Wild deer primarily consume leaves, twigs and buds. In the fall, they eat beechnuts and acorns, while in the winter they switch to hardwoods, hemlock, fir and cedar. They can subsist on commercially blended feed, but they must be fed continuously to avoid shocking their digestive systems.
Artificial feeding is generally not recommended unless the financial resources are in place to support a herd of deer. The Vermont Agency of Natural resources estimates that each deer costs over $50 to feed per month, but since deer attract other deer, the costs can multiply rapidly.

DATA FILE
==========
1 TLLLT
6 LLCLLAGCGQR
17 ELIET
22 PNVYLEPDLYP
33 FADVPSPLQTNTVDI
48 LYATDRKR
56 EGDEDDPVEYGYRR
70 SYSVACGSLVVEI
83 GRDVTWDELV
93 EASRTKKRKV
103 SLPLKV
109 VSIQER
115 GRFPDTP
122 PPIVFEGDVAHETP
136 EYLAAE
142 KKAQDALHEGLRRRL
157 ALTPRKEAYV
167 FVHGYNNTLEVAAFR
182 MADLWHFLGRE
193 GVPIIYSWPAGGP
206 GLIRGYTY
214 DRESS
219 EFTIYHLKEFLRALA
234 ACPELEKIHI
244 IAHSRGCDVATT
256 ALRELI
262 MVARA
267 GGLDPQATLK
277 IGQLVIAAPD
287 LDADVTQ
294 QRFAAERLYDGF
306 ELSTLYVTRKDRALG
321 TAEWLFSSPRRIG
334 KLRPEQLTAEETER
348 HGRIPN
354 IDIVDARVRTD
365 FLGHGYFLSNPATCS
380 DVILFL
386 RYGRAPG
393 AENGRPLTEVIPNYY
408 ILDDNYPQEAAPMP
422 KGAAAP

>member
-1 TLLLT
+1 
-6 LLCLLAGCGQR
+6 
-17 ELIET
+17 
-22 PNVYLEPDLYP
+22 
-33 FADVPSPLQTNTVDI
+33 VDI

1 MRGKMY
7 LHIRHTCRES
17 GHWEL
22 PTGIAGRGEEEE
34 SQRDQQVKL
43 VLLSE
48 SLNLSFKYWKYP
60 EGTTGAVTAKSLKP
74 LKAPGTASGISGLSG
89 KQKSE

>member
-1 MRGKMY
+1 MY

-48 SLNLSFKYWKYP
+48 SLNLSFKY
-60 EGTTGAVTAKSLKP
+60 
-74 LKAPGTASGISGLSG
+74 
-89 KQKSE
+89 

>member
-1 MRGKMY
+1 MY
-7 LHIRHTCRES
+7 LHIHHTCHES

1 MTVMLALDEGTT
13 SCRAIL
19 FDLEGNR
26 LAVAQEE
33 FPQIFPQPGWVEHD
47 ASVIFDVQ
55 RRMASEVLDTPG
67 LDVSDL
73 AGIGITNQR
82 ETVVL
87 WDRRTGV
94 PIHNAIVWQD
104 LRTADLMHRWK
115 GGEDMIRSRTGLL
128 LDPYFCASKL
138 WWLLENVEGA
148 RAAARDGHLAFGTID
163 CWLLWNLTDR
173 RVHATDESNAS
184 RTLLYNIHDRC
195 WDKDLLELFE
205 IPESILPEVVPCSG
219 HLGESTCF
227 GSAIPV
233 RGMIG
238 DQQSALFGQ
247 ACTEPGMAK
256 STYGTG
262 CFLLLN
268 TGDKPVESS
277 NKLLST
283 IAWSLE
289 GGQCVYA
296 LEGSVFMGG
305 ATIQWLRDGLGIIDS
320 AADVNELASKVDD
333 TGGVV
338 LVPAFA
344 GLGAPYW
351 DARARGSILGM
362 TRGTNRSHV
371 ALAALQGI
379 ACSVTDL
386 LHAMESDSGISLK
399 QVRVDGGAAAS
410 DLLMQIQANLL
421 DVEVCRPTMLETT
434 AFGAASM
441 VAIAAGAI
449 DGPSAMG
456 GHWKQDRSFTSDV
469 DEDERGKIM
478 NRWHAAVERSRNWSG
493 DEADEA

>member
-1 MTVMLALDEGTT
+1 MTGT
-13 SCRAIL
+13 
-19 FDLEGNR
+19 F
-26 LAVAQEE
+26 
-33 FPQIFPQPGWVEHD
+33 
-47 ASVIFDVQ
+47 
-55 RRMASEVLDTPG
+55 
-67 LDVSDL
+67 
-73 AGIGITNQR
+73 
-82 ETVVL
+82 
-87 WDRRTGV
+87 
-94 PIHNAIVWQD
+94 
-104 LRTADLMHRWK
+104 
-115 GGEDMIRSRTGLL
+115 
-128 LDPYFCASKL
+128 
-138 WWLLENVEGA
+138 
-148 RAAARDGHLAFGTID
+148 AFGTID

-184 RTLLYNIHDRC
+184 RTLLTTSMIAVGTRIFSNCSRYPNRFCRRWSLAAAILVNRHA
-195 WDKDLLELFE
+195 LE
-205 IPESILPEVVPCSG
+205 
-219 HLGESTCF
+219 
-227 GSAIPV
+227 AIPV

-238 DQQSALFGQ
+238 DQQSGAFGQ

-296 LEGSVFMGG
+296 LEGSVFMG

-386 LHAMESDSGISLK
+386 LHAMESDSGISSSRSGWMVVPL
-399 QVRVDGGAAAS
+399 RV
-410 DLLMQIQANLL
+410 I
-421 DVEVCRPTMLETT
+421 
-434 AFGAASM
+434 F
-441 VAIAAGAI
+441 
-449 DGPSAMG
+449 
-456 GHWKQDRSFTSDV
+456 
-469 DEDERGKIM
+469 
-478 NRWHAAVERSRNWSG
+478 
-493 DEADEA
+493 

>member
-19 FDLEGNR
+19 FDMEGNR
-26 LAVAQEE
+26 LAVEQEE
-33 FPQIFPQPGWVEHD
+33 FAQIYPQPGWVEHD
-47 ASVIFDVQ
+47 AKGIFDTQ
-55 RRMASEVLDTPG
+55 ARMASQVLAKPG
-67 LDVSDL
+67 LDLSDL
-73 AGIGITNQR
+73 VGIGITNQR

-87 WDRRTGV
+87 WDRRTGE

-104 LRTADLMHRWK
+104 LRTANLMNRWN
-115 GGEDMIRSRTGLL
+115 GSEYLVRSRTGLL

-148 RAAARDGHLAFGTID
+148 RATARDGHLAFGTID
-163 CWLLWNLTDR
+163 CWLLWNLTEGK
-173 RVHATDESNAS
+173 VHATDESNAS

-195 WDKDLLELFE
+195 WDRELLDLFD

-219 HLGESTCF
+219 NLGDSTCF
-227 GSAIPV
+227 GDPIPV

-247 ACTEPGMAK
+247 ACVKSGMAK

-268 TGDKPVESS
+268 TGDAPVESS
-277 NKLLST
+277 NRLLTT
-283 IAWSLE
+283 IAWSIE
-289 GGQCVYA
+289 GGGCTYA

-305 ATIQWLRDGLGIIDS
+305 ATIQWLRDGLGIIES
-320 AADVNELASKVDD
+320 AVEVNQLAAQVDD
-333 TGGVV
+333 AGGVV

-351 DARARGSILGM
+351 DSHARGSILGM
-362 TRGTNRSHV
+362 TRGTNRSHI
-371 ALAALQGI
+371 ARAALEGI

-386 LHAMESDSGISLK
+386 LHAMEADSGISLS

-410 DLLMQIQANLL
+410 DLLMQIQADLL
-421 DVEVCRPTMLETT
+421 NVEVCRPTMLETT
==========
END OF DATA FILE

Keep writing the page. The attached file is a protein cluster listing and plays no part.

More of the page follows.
Artificial feeding sites can lead to problems for deer. The close quarters promote the spread of deadly diseases amongst a herd, while deer that rely on artificial feeding sites often lose their wildness and are attacked by domestic dogs or other predators. In the long term, deer that are no longer afraid of humans are more likely to invade gardens and shrubbery, destroying property. Artificial feeding sites also create fierce competition among deer, preventing smaller and weaker deer from feeding.
Deer should never be fed human food such as bread and corn. Not only do these foods harm a deer's digestive system, they also attract scavengers, such as raccoons and skunks, that may carry rabies.